Women on a mission

USC staff taking action for equality

For International Women's Day we spoke to 12 USC staff who are forging ahead in their fields to create equal opportunities for women. 

They work in tech, sports, leadership, arts - all traditionally male-dominated industries. 

Each of them made powerful points about how far we’ve come, and how far we still need to go to #breakthebias 

Forge women’s equality in tech

Natalie McMaster

Natalie McMaster

Natalie McMaster

USC’s Make Integrate Explore program teaching coding to girls 

As a woman there are so many challenges that come up in my daily life, and I am still perplexed why science or tech has not come with a solution yet. 

We need more women designing and creating tech solutions FOR women, because we know what will make our lives better.  

But girls tend to follow the career paths of their mothers, and so we’re still seeing very low numbers of women following careers in tech, let alone addressing women’s challenges there. 

What we need is a generational change in the unconscious bias about tech and STEM – which is that they are primarily male-oriented careers. The missing piece, I think, is to educate parents, carers and the whole community on how the field is changing. 

Raising the aspirations and mindsets of girls will ultimately improve the economic mobility of women and their children as they become role models for the next generations. 

Image of Dr Erica Mealy.

Dr Erica Mealy 

Dr Erica Mealy 

Dr Erica Mealy  

Computer Science program coordinator ‘technology and design evangelist’  

I have been on hiring committees where male applicants outnumber females 4 to 1.  

Tech has a perception problem. It is not just about ‘nerds in basements’ but is a vibrant and people-focused type of a job.   

When women seek careers helping humanity or improving the world, they may not realise the diverse skills they can bring to advancing these causes through technology. For example, systems implemented at a wildlife hospital allows a charity to focus on helping sick animals (instead of admin tasks), while cyber security analysts ensured that cars and bank accounts aren’t hacked.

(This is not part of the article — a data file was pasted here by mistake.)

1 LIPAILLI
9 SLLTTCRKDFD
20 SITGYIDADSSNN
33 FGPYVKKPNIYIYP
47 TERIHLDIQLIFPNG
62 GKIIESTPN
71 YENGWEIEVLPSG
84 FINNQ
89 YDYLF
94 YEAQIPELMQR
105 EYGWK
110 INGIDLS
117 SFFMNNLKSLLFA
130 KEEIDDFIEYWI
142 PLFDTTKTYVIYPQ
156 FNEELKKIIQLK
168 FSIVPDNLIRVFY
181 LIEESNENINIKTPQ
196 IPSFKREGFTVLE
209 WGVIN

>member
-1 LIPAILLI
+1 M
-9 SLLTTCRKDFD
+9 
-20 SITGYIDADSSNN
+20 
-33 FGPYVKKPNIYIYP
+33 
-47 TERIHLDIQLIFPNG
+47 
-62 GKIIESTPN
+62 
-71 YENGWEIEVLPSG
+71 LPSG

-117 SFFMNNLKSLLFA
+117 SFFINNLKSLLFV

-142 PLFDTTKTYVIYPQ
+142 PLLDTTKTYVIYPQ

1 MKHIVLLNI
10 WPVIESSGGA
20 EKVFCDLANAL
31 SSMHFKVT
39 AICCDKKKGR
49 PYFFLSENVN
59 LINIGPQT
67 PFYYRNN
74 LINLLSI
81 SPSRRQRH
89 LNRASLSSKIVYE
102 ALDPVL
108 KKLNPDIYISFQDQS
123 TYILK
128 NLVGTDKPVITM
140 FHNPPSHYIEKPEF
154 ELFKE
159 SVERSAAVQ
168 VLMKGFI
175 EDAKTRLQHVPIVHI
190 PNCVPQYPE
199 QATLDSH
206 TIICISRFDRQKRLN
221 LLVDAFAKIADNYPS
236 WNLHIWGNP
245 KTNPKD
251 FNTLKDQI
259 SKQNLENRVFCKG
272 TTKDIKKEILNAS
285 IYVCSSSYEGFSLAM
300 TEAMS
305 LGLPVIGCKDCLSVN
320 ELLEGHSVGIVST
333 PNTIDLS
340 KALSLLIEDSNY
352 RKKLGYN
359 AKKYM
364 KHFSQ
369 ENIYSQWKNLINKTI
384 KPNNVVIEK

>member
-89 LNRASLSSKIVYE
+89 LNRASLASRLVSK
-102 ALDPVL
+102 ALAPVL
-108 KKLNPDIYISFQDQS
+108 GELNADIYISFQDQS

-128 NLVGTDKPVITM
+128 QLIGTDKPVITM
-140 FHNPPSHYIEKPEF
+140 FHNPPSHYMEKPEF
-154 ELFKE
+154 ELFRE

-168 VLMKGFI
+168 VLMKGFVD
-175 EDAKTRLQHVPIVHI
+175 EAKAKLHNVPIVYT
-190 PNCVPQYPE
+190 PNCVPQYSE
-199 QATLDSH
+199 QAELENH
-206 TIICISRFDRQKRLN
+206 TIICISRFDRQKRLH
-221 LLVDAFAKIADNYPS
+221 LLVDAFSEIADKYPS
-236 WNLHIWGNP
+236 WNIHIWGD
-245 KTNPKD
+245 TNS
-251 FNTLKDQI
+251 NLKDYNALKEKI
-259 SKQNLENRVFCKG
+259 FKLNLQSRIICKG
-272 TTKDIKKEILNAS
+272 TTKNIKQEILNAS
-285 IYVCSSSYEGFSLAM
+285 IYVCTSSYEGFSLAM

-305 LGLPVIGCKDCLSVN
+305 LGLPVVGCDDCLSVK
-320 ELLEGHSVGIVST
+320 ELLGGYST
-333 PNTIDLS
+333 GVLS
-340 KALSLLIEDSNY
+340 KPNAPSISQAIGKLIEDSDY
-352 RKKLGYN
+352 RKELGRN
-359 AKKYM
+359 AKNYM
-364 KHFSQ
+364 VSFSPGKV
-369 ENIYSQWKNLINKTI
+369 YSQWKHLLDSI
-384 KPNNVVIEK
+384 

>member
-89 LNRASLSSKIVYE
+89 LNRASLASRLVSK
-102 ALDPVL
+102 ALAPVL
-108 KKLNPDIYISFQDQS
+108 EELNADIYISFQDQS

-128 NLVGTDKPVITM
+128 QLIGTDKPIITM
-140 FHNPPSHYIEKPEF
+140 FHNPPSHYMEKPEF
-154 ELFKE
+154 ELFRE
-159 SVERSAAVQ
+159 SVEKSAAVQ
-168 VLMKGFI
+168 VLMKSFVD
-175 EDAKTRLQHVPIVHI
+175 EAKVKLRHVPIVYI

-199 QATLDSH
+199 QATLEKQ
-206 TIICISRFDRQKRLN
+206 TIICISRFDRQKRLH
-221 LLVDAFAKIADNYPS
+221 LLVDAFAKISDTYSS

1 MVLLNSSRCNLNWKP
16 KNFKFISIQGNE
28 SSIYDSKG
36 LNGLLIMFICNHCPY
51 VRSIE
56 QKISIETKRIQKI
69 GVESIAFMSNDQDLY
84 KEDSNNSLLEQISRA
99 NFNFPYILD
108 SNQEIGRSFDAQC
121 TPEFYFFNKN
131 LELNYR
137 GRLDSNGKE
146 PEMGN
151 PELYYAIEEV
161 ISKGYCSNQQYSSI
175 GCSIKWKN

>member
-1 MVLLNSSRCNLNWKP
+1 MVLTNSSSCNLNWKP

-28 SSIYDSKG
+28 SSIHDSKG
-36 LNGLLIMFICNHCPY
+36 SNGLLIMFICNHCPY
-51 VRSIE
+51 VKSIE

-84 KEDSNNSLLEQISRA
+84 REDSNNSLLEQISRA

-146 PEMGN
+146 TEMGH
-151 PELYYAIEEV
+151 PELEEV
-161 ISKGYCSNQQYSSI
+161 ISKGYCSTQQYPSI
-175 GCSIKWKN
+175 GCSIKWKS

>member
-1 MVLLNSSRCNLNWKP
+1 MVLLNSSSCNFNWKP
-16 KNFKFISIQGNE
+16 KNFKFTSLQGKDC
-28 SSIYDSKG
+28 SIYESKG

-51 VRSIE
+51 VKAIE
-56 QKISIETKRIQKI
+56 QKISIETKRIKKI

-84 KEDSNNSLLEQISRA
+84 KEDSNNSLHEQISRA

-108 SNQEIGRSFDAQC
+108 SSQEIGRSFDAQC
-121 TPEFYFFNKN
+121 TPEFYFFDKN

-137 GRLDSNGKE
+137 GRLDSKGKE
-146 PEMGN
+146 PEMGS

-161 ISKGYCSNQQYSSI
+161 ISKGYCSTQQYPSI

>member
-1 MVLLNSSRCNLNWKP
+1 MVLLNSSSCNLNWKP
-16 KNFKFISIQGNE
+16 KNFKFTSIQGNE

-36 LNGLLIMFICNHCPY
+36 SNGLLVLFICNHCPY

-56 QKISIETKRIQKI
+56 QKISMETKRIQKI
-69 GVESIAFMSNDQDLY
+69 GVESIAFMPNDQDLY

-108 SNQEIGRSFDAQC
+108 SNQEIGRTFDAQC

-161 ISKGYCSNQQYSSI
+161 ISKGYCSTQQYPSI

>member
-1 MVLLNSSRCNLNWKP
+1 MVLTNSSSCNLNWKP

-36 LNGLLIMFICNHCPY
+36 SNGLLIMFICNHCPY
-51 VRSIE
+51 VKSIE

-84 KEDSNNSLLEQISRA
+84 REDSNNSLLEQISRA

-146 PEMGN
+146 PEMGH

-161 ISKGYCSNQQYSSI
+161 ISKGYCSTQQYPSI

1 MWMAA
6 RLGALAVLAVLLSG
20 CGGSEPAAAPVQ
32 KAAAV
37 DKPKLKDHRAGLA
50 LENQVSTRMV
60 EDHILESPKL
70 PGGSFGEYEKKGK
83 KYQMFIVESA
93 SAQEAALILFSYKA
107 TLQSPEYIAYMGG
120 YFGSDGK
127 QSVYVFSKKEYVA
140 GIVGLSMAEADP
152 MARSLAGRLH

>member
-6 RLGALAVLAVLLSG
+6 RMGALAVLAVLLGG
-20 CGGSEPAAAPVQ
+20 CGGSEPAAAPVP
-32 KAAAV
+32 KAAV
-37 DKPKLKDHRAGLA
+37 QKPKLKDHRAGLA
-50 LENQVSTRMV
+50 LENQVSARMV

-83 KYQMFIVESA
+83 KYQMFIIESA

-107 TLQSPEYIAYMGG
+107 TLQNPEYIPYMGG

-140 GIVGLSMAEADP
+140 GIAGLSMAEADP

Without technology we wouldn’t have pacemakers, cochlear implants, environmental monitoring, telecommunications and other life-changing breakthroughs.   

Ultimately, the goal of technology is to support our lives so we need women represented in our designers and technologists. Women need tech, so tech needs women.  

To women I would say - The world misses out on what you can uniquely bring to the tech space if you don’t give it a try. 

Elevate visibility of women creatives

Megan Williams

Megan Williams

Megan Williams 

Manager, USC Art Gallery; Vice-President Sunshine Coast Creative Alliance 

Culture is a way we learn about ourselves, others and our history. 

Women artists bring their own valuable and unique perspectives, yet many artists struggle to sustain their careers for several reasons.  

The arts sector is small, competitive and careers are not clearly defined. Women have been discriminated against for centuries and the sector has typically failed to support them.  

Women artists and arts workers earn 25 per cent less than their male colleagues, and as most artists operate as independent contractors, income is sporadic.  

In recent years there has been a spike in the visibility of women artists due in part to The Countess Report. Women artists have gained gender parity in exhibitions, grant funding and art prizes. Now it’s time to bridge the pay gap. 

Dr Karen Hands

Dr Karen Hands

Dr Karen Hands